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A great many birds fell to guns in the New World in the nineteenth century, and much of the killing was wanton slaughter. Besides the millions of egrets and terns killed to decorate women’s hats, vast numbers of shorebirds and waterfowl were blasted by market gunners, who in their ignorance hunted in spring, when birds were massed in migration just before breeding. On top of that, there was limitless, largely unregulated hunting for sport. In the modern mind, lumped into this devastation is the collecting of birds for science; it is rare to find an avocational birder who does not wince at accounts of collectors of that era who bagged thousands of specimens and bragged about it.  For unlike plume and market hunters, who had only a pecuniary stake in the quantity of their take, the men who shot and studied specimens had an abiding professional interest in numbers, and were not shy about publishing their tallies. Thus we know that during his eighteen years in South America, Johann Natterer, the greatest of Neotropical bird collectors in the nineteenth century, sent home precisely 12,293 birds. At first this may seem like a large number, until one recalls that in the early spring of 1821 John James Audubon witnessed crack New Orleans gunners bring down nearly 50,000 American golden plovers in a single day (Audubon 1835, 624).

Before binoculars, before mist nets, before DNA sampling, at a time when many species of birds remained unknown to science, there was simply no way for ornithology to make progress in classifying and understanding the distribution of birds without large numbers of specimens, including extensive series of the same species. Put succinctly, “patterns in nature can be discerned only through the collection of extensive data” (Asma 2001, 72). Some men hunted with enthusiasm, some with a tinge of regret, but no scientist doubted the necessity. As noted before, those who collected did so from a variety of social positions and motivations. There were freelance collectors, either wealthy individuals (such as Wied-Neuwied and Charles Waterton) or less prosperous men who wished to support their own travels and research through the sale of specimens (Henry Walter Bates and Alfred Russel Wallace are two famous examples).  Then there were those who were in one way or another in the pay of the government, who collected as part of, or in addition to, their regular duties. Félix de Azara was one such, as were Francis de Laporte and Alcide d’Orbigny. Virtually all of them collected taxa besides birds, everything from ants to large mammals.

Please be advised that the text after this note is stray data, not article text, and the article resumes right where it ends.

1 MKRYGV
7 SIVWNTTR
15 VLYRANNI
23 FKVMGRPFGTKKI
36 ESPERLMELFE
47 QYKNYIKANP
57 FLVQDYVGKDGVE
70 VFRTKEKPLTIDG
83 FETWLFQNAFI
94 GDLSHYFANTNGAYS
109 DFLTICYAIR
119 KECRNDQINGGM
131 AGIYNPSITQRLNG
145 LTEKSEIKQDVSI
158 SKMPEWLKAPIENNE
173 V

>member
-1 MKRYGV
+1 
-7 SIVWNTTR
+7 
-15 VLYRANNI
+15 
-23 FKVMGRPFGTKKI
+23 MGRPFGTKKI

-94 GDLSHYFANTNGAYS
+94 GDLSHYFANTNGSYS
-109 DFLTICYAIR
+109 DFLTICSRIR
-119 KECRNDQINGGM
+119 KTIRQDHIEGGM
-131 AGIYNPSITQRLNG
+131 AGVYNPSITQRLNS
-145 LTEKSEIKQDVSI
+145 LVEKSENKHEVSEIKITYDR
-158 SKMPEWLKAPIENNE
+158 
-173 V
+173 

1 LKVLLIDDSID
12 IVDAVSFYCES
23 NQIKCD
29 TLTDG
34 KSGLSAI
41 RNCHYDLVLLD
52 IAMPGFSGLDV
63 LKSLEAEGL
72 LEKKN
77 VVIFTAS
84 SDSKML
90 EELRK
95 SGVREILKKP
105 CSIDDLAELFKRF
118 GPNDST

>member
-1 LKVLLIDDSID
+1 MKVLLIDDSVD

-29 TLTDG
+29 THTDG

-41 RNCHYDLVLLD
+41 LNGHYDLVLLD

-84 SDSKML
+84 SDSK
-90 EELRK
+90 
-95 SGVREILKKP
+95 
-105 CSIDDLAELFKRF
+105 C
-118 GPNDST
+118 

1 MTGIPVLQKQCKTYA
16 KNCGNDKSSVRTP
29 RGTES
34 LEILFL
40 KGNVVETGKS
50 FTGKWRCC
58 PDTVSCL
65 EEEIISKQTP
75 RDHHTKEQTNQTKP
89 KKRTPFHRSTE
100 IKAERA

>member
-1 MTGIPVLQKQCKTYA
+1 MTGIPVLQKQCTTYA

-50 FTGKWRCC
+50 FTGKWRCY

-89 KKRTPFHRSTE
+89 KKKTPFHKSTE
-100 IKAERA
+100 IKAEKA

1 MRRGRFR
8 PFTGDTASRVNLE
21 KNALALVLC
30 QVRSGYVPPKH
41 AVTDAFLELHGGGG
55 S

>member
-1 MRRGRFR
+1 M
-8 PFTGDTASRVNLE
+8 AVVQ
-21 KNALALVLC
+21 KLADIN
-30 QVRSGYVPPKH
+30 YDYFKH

Collecting the specimens was only the first step. After that they had to be prepared and preserved from all manner of natural enemies: “[The collector] frequently finds his collections, which he thought quite secure, by being carefully shut up and hung against the wall, destroyed in a single night. Taught by repeated experience, we found the only safe means to be the application of Buffon’s arsenic salve, wrapping the parcels in linen dipped in oil of turpentine, and depositing them in tin cases, which were soldered before they were sent away” (Spix and Martius 1824, vol. 1, 259). Once sent away, there were still the perils of the passage to Europe; Wallace lost almost his entire collection of specimens and notebooks from South America, the fruits of four years of labor, when the ship he was on caught fire and sank in mid-ocean. Mention should also be made of the men who did a great deal of work for very little credit: local residents, usually Indian, who were paid to hunt by European collectors. They were often quite skillful, and, being more familiar with the local habits of birds, highly successful. They go largely unmentioned until the late nineteenth century, when ornithologists began to share a bit of the credit with them. Also, locally owned firms in cities such as Bogotá and Quito began to do a brisk business selling specimens to collectors in Europe. “Bogotá skins,” for example, became a generic name for specimens shipped from that city, “easily recognized by persons who have had experience in such matters, [having] a very different appearance from birds brought from any other country” (P. L. Sclater, quoted in Chapman 1917, 12). The birds were sometimes killed with blowguns, using pellets of clay so as not to damage the bird. The scientific value of these skins is problematic, because they were inadequately labeled and may have been collected at some distance from Bogotá. Nevertheless, “so great has been the supply of the Bogotá skins that no collection of tropical American birds is without a more or less representative series of them” (ibid.).